Cairo (Agenzia Fides) - The Copts of Egypt have suffered growing political and social marginalization since the 1950s. But this trend has actually reversed in the last seven years. And many unpublished facts - such as the visit of President Abdul Fattah al-Sisi to the Cathedral to congratulate the Copts on their feasts and restoring the demolished churches restored such balance, eliminating clamorous discrimination against Egyptian Christians. This is what Coptic Orthodox Patriarch Tawadros II underlined during his meeting with the leadership and journalists of al Ahram publishing group. The Patriarch's visit took place on Tuesday, January 23, during the inauguration of an exhibition of the oldest historical publications of the newspaper.

During the visit, Pope Tawadros praised the contribution made by Al Ahram - a newspaper founded in 1875 by two Syrian brothers residing in Alexandria in Egypt - in the cultural growth of modern Egypt. (GV) (Agenzia Fides, 25/1/2018)


Teachings of Christ

“You have heard that it was said, ‘You shall love your neighbor and hate your enemy.’ But I say to you, Love your enemies and pray for those who persecute you.” (Matthew 5:43-44 ESV)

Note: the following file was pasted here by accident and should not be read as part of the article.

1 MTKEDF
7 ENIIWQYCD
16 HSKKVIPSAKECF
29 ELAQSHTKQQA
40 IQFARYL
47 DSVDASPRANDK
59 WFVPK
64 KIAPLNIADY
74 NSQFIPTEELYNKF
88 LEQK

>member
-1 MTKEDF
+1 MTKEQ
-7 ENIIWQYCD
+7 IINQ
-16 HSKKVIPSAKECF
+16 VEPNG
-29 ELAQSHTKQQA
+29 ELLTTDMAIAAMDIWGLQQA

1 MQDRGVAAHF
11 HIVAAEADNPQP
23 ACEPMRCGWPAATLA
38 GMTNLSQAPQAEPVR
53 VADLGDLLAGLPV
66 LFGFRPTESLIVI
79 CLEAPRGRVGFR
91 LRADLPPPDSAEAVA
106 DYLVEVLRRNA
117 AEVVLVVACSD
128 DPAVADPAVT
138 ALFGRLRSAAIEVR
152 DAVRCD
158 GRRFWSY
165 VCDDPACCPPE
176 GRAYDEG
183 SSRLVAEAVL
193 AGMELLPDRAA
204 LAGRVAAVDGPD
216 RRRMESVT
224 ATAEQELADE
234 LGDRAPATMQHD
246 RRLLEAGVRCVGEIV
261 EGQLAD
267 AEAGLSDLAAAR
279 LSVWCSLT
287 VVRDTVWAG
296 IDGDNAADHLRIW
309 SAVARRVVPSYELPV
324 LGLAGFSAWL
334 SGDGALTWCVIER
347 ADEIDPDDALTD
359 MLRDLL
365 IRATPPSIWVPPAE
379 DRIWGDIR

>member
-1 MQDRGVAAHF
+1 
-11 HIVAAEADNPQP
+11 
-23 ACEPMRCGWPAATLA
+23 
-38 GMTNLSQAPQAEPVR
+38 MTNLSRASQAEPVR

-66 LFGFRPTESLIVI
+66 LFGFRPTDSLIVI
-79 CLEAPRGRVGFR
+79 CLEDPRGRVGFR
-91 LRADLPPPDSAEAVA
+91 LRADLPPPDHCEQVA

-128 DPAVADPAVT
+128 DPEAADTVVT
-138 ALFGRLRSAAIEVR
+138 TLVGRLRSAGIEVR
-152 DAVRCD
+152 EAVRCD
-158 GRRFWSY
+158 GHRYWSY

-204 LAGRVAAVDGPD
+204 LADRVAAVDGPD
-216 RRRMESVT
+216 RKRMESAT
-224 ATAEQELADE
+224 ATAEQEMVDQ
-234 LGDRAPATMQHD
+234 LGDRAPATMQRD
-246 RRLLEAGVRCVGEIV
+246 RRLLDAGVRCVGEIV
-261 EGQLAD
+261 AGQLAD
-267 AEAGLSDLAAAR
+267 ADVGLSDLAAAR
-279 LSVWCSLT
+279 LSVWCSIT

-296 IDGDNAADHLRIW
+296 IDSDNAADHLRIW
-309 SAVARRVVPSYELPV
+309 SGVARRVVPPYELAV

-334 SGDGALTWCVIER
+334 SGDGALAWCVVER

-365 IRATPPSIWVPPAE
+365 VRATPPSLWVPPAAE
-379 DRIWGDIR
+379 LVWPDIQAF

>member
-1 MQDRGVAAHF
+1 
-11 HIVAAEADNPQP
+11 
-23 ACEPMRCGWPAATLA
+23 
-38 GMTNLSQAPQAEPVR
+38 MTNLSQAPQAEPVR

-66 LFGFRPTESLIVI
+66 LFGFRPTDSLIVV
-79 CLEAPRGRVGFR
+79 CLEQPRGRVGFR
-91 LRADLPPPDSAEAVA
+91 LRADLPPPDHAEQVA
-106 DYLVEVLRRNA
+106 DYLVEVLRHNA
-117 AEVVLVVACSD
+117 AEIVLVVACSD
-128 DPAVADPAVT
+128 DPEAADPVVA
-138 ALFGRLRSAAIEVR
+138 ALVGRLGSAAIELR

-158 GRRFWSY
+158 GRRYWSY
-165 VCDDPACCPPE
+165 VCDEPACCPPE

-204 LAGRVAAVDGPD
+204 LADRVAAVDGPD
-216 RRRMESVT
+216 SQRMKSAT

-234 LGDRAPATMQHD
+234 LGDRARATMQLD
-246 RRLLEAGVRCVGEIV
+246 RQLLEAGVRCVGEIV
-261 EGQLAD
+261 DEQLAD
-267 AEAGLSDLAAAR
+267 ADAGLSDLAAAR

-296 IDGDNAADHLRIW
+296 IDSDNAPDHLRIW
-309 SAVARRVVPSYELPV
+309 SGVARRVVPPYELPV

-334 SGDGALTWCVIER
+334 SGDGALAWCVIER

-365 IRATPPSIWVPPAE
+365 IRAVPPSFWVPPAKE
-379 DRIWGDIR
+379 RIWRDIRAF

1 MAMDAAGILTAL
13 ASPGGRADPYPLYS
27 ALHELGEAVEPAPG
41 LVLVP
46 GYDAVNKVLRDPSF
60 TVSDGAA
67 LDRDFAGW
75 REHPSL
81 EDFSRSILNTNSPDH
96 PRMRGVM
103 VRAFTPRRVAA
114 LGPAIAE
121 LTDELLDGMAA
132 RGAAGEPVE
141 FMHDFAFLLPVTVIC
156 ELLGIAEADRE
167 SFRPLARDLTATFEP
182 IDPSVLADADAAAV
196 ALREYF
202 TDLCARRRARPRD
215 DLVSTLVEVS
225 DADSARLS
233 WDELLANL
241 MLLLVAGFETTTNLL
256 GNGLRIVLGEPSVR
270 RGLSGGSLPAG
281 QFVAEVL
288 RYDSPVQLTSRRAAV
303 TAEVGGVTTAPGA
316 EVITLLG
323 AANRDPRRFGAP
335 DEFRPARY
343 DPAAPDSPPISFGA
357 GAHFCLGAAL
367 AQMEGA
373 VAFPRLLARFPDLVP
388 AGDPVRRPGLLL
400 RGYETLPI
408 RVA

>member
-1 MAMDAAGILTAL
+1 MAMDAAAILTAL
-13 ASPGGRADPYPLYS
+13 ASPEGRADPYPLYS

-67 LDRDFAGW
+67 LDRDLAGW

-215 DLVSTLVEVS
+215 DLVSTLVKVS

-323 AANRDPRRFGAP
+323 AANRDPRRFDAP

Dormition

O Mother of God, in giving birth you preserved virginity; * and in falling asleep you did not forsake the world. * You are the Mother of Life and have been transferred to life, * and through your prayers you deliver our souls from death. (Troparion - Tone 1)

Glory to the Father, and to the Son, and to the Holy Spirit, now and ever, and to the ages of ages. Amen.

Neither the tomb nor death could detain the Mother of God, * who is unsleeping in her prayers and our unfailing hope in her intercession; * for He Who dwelt in her ever-virgin womb, * transferred to Life the Mother of Life. (Kontakion - Tone 2)

Random Proverb

For the Lord gives wisdom; from his mouth come knowledge and understanding. (Proverbs 2:6 ESV)

Pray Without Ceasing

Lord Jesus Christ, Son of God, have mercy on me, a sinner.

Wisdom from the Church Fathers

Even a pious person is not immune to spiritual sickness if he does not have a wise guide -- either a living person or a spiritual writer. This sickness is called _prelest_, or spiritual delusion, imagining oneself to be near to God and to the realm of the divine and supernatural. Even zealous ascetics in monasteries are sometimes subject to this delusion, but of course, laymen who are zealous in external struggles (podvigi) undergo it much more frequently. Surpassing their acquaintances in struggles of prayer and fasting, they imagine that they are seers of divine visions, or at least of dreams inspired by grace. In every event of their lives, they see special intentional directions from God or their guardian angel. And then they start imagining that they are God's elect, and often try to foretell the future. The Holy Fathers armed themselves against nothing so fiercely as against this sickness -- prelest.

Metropolitan Anthony Khrapovitsky